Read some excerpts from Harriet Fisher's 1911 memoir about her trip around the world: "A Woman's World Tour in a Motor."
|Harriet White Fisher and her nephew had driven halfway around the world when their Locomobile roadster crawled up a rocky pass in the mountains of Japan and stopped inches from a 100-foot abyss.
Ahead was a flimsy footbridge made from bamboo, half as wide as their baggage-stuffed automobille and liable to give way under the weight of a single person.
For Fisher, a 43-year-old Trenton society woman who had determined to become the first woman ever to circle the world in a car, there was no question which way to go on that May day in 1910.
"I have made 'never turn back' a motto of my life," Fisher later wrote. "And although at times it seemed impossible to travel over these roads, we still kept on."
Turning back had never been Mrs. Fisher's way of doing things. Charging ahead on all cylinders was more her style.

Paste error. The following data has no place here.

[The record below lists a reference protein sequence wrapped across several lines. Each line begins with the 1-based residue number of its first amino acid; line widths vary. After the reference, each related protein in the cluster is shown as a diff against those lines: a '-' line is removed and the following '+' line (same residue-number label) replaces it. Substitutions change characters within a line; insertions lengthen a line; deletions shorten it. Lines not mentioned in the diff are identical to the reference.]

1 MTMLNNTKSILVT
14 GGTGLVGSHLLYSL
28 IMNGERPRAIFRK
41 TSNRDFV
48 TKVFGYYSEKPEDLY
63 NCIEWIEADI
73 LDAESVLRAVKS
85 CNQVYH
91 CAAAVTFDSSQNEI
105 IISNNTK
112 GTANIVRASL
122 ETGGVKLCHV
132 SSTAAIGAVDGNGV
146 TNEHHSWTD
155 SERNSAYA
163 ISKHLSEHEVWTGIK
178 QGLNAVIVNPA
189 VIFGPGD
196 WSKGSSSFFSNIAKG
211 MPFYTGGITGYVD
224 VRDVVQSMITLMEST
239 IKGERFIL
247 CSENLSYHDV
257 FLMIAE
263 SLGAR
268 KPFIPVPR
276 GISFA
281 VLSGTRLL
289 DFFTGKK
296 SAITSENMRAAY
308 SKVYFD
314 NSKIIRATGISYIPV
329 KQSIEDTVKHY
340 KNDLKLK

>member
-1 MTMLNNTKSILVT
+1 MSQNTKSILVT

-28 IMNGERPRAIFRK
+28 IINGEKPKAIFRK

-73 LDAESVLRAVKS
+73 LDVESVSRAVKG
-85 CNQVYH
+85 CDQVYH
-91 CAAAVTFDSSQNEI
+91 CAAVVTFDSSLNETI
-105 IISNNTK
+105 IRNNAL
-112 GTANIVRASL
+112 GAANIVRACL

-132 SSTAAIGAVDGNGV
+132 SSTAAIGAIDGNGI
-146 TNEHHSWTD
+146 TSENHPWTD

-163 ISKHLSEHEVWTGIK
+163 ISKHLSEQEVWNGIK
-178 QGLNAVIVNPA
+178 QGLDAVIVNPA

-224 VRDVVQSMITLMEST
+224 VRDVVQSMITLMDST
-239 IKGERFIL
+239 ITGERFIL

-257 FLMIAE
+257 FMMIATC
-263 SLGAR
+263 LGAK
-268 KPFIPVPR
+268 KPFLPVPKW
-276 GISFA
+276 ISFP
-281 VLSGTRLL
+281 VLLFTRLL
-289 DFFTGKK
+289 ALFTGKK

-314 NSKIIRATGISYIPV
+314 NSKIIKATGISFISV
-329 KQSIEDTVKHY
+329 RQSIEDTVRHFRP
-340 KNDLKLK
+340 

This was a woman who had become a widow in her 30's, inherited a manufacturing plant from her wealthy husband and went on to become the only female factory owner in the United States.
Born Harriet White to a prosperous farm family in western Pennsylvania, she cherished the freedom of the outdoors. "I was always the one to bait the hooks, milk the cows, climb the trees and do 101 other things supposedly reserved for boys," she said.
At 32, she married Clark Fisher, owner of the Eagle Anvil Co. in Trenton, and moved with him to a handsome house at 125 E. Hanover St. For many women of the era, such a marriage would have secured their financial future and they would have retired into home and private life.